Beef Jerky – Traditional

There is just something special about beef jerky…   DSC04810

It has just about anything you could want in a food: texture, chew, salt, sweet and heat. Store bought jerky is healthier than most snacks, but it is very expensive. If you start making your own it is even healthier for you and healthier on your wallet. For me cooking is fun, relaxing, and is not supposed to be stressful. In my very first post, it is beef jerky on the menu…lets get started!

Background: Jerky can be made from almost any type of meat, in this case we showcase beef, top round to be specific. Jerky can also take on almost any flavors you throw at it, either dry rub or wet marinade. For today’s jerky we will be using a traditional dry rub, which is a good starting point to experiment with. This seasoning has a nice combination of savory flavors, a little sweet and just a little kick of heat.


  • 2 lb. of top round beef (trimmed of all visible fat)
  • 1 ½ tablespoon kosher salt
  • ¾ teaspoon black pepper
  • 2 teaspoon sugar
  • 2 teaspoon garlic powder
  • 1 teaspoon onion powder
  • 1 teaspoon cayenne pepper
  • 1 teaspoon chipotle chili powder
  • ½ teaspoon ground coriander
  • ½ teaspoon paprika

Variation – add ½ teaspoon cumin or replace the ground coriander with ½ teaspoon of cumin. The cumin will give it a very distinctive, almost “taco” flavor. Don’t be afraid of it, the flavor is a little punch but does not linger or overpower.

Step One – Prepare the Seasoning: It is that simple, combine all dry ingredients in a bowl and set aside.


Step Two – Prepare the Meat: As mentioned above, today we will be using Top Round, but bottom round and eye of round are also good options. The key for the meat is to have it be as lean as possible to start and then still trim off as much visible fat as possible. Leaving fat on the meat can cause it to go rancid. Obviously you can’t get every single sliver of fat, but take your time to get as much as you can.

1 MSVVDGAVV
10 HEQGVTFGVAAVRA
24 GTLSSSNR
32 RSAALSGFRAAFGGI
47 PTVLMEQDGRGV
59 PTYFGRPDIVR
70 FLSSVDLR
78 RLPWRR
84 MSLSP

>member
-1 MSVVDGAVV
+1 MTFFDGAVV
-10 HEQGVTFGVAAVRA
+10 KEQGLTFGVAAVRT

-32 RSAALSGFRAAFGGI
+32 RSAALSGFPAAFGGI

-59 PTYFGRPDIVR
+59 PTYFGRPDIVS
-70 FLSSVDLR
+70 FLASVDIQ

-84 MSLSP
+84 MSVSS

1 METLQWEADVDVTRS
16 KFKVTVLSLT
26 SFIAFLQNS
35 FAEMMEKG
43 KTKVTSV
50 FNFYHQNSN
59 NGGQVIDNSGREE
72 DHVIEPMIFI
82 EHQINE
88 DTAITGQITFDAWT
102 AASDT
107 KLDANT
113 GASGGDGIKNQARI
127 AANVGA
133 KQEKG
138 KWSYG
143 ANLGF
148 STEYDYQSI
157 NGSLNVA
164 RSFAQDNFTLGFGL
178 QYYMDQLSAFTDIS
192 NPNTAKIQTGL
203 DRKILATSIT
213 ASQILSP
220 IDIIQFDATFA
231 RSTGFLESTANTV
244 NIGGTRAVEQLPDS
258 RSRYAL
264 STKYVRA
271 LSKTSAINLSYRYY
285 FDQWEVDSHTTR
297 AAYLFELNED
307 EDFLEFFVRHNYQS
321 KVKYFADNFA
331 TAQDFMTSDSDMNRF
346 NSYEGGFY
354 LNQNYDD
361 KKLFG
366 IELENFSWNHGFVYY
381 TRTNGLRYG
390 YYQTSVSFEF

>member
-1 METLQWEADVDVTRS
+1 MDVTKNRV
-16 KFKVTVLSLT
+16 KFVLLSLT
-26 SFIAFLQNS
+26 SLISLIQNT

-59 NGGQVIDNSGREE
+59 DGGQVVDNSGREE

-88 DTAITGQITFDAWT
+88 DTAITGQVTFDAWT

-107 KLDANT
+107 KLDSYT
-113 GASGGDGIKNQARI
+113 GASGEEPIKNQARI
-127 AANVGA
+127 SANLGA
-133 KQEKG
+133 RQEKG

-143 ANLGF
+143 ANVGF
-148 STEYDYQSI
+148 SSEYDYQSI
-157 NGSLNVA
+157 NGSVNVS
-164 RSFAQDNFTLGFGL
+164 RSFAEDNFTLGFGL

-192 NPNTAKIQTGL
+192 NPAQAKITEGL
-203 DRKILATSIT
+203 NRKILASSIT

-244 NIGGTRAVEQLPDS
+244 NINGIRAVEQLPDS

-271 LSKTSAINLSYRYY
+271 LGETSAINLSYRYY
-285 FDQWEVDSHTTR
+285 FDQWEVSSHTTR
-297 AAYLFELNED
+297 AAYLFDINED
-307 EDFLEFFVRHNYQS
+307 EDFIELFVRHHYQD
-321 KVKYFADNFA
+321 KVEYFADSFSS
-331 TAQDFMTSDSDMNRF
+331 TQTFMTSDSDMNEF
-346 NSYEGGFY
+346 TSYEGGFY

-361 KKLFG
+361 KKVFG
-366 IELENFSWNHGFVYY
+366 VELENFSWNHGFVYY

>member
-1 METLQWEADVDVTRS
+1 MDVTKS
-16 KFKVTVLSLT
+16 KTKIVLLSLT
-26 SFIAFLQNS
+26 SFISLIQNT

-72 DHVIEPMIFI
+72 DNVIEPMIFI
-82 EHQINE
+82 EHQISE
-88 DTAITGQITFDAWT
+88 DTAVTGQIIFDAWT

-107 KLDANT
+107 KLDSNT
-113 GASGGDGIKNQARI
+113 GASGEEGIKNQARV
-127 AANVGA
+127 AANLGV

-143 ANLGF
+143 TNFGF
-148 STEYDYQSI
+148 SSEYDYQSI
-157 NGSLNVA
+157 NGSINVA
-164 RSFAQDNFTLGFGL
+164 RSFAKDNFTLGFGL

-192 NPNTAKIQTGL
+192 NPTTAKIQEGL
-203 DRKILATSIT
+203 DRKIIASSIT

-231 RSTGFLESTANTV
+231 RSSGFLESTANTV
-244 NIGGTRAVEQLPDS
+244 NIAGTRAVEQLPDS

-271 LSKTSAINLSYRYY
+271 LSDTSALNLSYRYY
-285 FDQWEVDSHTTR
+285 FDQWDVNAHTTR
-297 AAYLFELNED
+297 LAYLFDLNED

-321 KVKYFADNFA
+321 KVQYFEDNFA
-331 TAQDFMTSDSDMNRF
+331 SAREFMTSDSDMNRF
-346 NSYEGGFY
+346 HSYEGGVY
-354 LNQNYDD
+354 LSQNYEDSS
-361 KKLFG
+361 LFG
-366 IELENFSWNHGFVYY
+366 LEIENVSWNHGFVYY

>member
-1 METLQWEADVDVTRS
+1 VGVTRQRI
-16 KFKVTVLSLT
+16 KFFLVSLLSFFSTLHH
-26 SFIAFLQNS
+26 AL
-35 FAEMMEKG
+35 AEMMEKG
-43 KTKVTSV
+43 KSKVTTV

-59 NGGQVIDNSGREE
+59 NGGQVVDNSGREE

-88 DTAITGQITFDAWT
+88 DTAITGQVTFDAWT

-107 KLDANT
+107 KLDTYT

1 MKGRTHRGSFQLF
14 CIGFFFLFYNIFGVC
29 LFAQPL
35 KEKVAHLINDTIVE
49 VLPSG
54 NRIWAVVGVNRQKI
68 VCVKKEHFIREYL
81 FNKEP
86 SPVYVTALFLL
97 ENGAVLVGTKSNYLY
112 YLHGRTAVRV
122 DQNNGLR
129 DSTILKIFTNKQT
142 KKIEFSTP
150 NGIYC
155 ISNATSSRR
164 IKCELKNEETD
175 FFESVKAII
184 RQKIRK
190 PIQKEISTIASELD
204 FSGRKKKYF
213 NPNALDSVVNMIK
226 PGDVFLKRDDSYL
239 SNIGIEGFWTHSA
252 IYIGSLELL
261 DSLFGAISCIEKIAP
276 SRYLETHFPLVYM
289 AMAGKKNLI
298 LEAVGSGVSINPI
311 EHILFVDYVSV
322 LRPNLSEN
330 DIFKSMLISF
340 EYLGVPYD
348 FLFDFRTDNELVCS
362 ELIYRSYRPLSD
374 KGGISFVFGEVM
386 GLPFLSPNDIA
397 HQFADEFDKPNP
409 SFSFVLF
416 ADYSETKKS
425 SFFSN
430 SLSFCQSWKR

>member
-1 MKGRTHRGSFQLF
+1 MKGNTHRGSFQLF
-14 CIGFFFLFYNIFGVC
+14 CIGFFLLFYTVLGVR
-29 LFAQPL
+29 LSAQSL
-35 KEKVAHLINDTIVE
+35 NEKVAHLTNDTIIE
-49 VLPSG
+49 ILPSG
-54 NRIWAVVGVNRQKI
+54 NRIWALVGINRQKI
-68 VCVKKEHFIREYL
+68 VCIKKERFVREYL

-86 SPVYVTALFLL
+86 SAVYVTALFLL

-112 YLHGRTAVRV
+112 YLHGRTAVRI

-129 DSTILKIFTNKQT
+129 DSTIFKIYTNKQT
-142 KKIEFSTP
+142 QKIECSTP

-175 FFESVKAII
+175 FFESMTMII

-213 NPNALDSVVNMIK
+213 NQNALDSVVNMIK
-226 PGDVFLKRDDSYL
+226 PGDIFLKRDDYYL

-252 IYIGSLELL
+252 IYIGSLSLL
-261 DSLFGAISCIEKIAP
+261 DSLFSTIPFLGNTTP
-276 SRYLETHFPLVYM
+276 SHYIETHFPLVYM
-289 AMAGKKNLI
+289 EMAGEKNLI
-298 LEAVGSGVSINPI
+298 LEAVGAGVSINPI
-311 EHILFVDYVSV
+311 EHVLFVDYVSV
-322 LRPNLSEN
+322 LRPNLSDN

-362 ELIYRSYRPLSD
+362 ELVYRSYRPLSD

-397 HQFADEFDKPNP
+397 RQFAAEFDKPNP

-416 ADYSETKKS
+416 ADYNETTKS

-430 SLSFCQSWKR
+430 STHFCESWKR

After trimming the fat, cut your meat into the sizes you prefer. As you can see from the pictures, I prefer both thin and relatively short pieces. I also prefer cutting against the grain. I want my jerky to have some chew, but I don’t want my jaw to hurt after eating three pieces. If you prefer more chew, please feel free to cut with the grain and not against it.



Step Three – Season the Meat: Evenly coat both sides of meat, be sure to use all of it even if it seems like too much. Now the waiting game begins, take all of the seasoned meat and place in a re-sealable bag and leave in the fridge overnight or up to 24 hours. The overnight storage is not necessary, but does make a big difference.

Step Four – Dehydrate: Dehydration can be achieved via oven, smoker or an actual dehydrator. I prefer to use my dehydrator, it is very easy to set a temperature as well as a timer with an automatic shut off. The size jerky that I cut will take 3.5 hours at 160 degrees Fahrenheit. Be sure to follow all manufactures instructions on your dehydrator. Please adjust your cook times accordingly, as the larger the pieces then the longer it will take.


Step Five – Enjoy: The best part about beef jerky, especially homemade, is that it tastes just as good as a healthy snack at the office, as it does sitting around drinking beer and watching sports with friends.



Step Six – Storage: Beef jerky will last a long time if needed, but you will likely eat it very fast. Prior to storage use a paper towel to remove any excess moisture or oil from the meat. If long term storage is needed you can leave it in an airtight container or bag in a cool and dry spot for at least a few weeks. In the fridge it can last a few months, and lastly the freezer is an option (vacuum seal if possible) for up to a year.

Please feel free to comment and ask questions if needed. Cooking is something that I am very passionate about, so please come back for more recipes and share this blog with family and friends if you enjoy it.

This recipe was adapted from Michael Symon’s book Carnivore

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